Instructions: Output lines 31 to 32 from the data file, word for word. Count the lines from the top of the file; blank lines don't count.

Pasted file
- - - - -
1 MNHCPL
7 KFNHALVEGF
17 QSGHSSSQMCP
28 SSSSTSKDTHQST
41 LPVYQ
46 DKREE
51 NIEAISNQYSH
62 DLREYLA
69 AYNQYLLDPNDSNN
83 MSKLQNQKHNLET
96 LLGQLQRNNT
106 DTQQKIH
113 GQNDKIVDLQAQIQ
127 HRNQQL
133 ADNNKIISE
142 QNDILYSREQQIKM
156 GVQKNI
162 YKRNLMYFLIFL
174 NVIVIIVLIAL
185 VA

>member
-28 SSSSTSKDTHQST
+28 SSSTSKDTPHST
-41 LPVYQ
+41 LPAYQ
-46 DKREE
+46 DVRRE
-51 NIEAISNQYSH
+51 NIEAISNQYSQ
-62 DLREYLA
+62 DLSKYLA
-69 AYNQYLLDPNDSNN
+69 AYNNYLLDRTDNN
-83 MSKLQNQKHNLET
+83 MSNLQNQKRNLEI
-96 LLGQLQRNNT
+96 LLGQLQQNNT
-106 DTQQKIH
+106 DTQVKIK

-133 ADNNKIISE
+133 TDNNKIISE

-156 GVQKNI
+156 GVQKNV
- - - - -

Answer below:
+62 DLSKYLA
-69 AYNQYLLDPNDSNN